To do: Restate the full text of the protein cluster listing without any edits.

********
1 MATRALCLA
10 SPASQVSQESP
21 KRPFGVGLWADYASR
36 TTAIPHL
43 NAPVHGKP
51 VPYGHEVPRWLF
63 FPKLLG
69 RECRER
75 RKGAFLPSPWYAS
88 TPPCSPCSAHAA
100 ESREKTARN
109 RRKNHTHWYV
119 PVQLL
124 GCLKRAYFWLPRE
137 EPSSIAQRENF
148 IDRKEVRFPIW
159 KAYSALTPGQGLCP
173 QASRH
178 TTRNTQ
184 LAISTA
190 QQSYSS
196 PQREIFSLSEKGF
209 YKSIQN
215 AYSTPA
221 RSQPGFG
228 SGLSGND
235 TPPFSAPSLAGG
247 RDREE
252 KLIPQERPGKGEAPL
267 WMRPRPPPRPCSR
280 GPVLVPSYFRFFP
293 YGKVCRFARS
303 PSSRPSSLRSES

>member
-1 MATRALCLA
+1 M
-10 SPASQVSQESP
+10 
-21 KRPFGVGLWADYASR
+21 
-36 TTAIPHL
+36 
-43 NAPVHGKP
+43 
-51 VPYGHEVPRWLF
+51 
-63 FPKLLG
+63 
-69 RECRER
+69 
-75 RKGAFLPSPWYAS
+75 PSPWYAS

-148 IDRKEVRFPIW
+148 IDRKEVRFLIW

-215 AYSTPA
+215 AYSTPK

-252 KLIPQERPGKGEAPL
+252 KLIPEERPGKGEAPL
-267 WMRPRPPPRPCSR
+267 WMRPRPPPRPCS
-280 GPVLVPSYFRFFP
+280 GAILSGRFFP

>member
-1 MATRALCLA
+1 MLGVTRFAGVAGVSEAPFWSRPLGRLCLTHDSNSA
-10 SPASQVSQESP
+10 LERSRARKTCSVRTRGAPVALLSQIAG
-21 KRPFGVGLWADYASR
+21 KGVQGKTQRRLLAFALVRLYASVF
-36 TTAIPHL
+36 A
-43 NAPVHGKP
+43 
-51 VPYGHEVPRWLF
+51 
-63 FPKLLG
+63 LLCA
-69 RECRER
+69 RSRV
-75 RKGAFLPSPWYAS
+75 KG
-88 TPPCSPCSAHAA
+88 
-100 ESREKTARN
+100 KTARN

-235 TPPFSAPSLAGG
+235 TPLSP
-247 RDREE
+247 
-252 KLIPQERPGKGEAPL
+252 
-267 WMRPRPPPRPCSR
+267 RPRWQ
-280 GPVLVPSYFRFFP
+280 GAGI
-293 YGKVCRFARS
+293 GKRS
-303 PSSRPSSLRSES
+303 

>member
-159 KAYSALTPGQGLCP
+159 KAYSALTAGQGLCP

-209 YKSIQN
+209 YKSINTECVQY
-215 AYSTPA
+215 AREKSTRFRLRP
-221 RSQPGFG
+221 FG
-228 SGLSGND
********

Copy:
1 MATRALCLA
10 SPASQVSQESP
21 KRPFGVGLWADYASR
36 TTAIPHL
43 NAPVHGKP
51 VPYGHEVPRWLF
63 FPKLLG
69 RECRER
75 RKGAFLPSPWYAS
88 TPPCSPCSAHAA
100 ESREKTARN
109 RRKNHTHWYV
119 PVQLL
124 GCLKRAYFWLPRE
137 EPSSIAQRENF
148 IDRKEVRFPIW
159 KAYSALTPGQGLCP
173 QASRH
178 TTRNTQ
184 LAISTA
190 QQSYSS
196 PQREIFSLSEKGF
209 YKSIQN
215 AYSTPA
221 RSQPGFG
228 SGLSGND
235 TPPFSAPSLAGG
247 RDREE
252 KLIPQERPGKGEAPL
267 WMRPRPPPRPCSR
280 GPVLVPSYFRFFP
293 YGKVCRFARS
303 PSSRPSSLRSES

>member
-1 MATRALCLA
+1 M
-10 SPASQVSQESP
+10 
-21 KRPFGVGLWADYASR
+21 
-36 TTAIPHL
+36 
-43 NAPVHGKP
+43 
-51 VPYGHEVPRWLF
+51 
-63 FPKLLG
+63 
-69 RECRER
+69 
-75 RKGAFLPSPWYAS
+75 PSPWYAS

-148 IDRKEVRFPIW
+148 IDRKEVRFLIW

-215 AYSTPA
+215 AYSTPK

-252 KLIPQERPGKGEAPL
+252 KLIPEERPGKGEAPL
-267 WMRPRPPPRPCSR
+267 WMRPRPPPRPCS
-280 GPVLVPSYFRFFP
+280 GAILSGRFFP

>member
-1 MATRALCLA
+1 MLGVTRFAGVAGVSEAPFWSRPLGRLCLTHDSNSA
-10 SPASQVSQESP
+10 LERSRARKTCSVRTRGAPVALLSQIAG
-21 KRPFGVGLWADYASR
+21 KGVQGKTQRRLLAFALVRLYASVF
-36 TTAIPHL
+36 A
-43 NAPVHGKP
+43 
-51 VPYGHEVPRWLF
+51 
-63 FPKLLG
+63 LLCA
-69 RECRER
+69 RSRV
-75 RKGAFLPSPWYAS
+75 KG
-88 TPPCSPCSAHAA
+88 
-100 ESREKTARN
+100 KTARN

-235 TPPFSAPSLAGG
+235 TPLSP
-247 RDREE
+247 
-252 KLIPQERPGKGEAPL
+252 
-267 WMRPRPPPRPCSR
+267 RPRWQ
-280 GPVLVPSYFRFFP
+280 GAGI
-293 YGKVCRFARS
+293 GKRS
-303 PSSRPSSLRSES
+303 

>member
-159 KAYSALTPGQGLCP
+159 KAYSALTAGQGLCP

-209 YKSIQN
+209 YKSINTECVQY
-215 AYSTPA
+215 AREKSTRFRLRP
-221 RSQPGFG
+221 FG
-228 SGLSGND